I’m writing this after having found the solution myself, because it was such a strange “gotcha” it deserves to be documented.

Although I hit this issue while doing a restore, it’s possible this could come up in other cases of booting into another operating system while the boot drive of an ESXi installation is attached to the system, particularly if the disk size has changed.

I just recently restored a VMware ESXi installation’s boot drive, also containing a datastore holding most of the VMs and their virtual boot/system disks, only to find that this supposedly known-good state was somehow borked.

Based on the display on the server’s local console, ESXi appeared to be booting normally, but it was exhibiting many problematic symptoms:

  • Couldn’t log into it with vSphere Client, which gave the message, “vSphere Client could not connect to host. An unknown connection error occurred. (The request failed because of a connection failure. (Unable to connect to the remote server))”.

  • vSphere Client’s log included an error:

    System.Net.Sockets.SocketException: No connection could be made because the target machine actively refused it

  • Attempting to log into the server with a web browser, the browser reported the connection was refused.

  • Could not SSH into the server even after enabling this on the local console.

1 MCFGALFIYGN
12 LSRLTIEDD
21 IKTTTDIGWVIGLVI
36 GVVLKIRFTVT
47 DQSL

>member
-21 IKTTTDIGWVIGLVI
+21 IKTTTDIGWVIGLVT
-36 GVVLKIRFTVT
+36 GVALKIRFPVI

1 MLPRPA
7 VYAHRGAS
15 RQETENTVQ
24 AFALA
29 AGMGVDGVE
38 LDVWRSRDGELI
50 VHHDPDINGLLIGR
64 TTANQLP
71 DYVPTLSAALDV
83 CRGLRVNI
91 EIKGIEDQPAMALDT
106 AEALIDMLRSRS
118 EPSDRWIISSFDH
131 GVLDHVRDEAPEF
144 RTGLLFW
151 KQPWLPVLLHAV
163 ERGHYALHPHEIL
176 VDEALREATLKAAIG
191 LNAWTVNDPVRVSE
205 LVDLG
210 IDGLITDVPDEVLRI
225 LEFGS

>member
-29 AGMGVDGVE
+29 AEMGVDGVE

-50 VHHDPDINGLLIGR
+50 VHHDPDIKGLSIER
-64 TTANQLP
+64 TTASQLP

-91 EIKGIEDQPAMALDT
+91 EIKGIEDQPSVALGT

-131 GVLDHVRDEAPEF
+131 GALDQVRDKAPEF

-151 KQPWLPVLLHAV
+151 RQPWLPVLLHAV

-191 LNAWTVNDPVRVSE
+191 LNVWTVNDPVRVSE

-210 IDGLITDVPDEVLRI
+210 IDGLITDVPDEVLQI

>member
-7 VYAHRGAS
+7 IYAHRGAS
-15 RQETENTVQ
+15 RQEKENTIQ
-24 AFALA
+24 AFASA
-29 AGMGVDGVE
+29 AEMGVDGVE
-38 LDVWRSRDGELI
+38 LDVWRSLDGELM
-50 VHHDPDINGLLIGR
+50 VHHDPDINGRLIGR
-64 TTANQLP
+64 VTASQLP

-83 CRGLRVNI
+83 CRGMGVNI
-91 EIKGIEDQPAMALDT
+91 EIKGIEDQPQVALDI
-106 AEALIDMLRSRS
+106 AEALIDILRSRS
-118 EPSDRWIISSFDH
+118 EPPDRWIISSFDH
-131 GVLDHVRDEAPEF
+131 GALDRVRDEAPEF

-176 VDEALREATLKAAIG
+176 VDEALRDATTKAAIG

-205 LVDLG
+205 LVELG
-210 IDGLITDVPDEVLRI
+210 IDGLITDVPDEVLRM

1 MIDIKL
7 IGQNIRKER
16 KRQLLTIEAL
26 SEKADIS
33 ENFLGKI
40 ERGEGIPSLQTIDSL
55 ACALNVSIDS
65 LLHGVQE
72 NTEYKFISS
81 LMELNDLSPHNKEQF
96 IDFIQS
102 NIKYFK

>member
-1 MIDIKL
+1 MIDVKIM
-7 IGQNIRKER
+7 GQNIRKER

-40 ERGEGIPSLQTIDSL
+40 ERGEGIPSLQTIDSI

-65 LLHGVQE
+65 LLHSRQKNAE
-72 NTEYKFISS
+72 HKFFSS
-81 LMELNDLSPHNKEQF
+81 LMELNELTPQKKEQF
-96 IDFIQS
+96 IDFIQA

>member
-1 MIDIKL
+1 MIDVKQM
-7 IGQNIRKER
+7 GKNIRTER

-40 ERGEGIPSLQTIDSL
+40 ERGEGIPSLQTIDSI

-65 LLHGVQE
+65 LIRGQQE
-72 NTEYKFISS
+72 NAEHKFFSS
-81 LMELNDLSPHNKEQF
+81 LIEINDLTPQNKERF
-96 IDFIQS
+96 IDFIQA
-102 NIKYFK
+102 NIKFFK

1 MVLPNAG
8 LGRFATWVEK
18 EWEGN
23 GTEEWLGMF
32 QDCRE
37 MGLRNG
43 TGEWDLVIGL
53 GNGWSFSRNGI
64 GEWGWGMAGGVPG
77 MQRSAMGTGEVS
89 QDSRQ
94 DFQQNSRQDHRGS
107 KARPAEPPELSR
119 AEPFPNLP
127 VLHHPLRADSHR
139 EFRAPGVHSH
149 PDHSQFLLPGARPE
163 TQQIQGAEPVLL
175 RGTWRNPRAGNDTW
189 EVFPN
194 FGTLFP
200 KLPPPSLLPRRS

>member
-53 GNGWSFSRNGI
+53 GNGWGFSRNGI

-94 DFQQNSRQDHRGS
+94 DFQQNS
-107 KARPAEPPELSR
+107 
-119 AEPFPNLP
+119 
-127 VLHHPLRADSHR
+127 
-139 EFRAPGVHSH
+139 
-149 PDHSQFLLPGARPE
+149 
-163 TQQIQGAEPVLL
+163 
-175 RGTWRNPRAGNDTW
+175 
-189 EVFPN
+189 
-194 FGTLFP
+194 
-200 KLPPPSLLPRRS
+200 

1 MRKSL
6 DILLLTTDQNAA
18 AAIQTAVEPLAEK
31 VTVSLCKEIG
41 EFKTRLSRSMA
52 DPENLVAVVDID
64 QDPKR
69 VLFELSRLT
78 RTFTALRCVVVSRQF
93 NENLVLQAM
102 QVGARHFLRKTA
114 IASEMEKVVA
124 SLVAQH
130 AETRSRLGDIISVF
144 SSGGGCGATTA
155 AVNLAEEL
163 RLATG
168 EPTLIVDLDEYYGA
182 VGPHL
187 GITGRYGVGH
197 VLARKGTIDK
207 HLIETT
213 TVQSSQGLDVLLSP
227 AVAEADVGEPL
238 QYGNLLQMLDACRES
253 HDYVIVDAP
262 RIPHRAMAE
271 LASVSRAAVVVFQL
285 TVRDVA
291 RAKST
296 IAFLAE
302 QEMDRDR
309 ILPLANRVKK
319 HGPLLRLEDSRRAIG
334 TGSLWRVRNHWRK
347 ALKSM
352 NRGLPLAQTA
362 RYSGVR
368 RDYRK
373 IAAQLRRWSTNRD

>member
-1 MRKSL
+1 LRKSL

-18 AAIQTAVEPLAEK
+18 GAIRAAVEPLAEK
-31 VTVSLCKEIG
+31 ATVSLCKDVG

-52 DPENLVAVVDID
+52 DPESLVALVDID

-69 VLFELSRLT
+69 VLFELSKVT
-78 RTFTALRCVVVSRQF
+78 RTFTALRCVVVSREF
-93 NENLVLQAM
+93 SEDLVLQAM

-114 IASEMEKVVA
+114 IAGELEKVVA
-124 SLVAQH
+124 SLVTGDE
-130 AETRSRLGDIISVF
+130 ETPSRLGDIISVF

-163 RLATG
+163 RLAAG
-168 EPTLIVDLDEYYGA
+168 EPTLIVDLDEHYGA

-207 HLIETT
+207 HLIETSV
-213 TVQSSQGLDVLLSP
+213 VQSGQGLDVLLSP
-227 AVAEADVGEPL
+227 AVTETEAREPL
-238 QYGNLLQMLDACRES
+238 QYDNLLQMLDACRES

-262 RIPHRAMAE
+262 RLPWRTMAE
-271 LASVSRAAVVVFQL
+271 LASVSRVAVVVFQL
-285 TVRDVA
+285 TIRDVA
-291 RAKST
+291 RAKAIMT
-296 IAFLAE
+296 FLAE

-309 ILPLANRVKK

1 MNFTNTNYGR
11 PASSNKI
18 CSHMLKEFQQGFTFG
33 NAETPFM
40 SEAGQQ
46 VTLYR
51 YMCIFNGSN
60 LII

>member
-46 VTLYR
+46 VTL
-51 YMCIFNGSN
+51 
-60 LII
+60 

• Restarting the management network and the management agents via the local console did not fix it.

  • On the local console, discovered hostd was not running, and rebooting didn’t fix it.

  • esxcli commands always gave: Connect to localhost failed: Connection failure

  • There were less directories under /vmfs/volumes than expected and none of them appeared to be any of my datastores.

  • Even “Reset System Configuration” in the local UI didn’t fix it. (I only tried this because I had a known-good image I could restore from again, which I did after solving the problem, though I’m not sure it had even changed anything.)

The backup copy I was restoring from was a low-level image of the RAID logical disk taken with the server down. After deleting a potentially corrupted RAID array and recreating it, I used a separate drive attached on an HBA to boot into a physical Windows Server installation to copy the image onto the new RAID. I used HDD Raw Copy Tool from hddguru.com, which is basically a less cryptic and nail-biting alternative to the Linux dd command.

(This is an admittedly barbaric—albeit quite complete—way of backing up VMware, but this disk mainly only stores VM boot/system disks, not data, so it’s not backed up very frequently, anyway, except when doing major changes. We have much better backup systems for primary data.)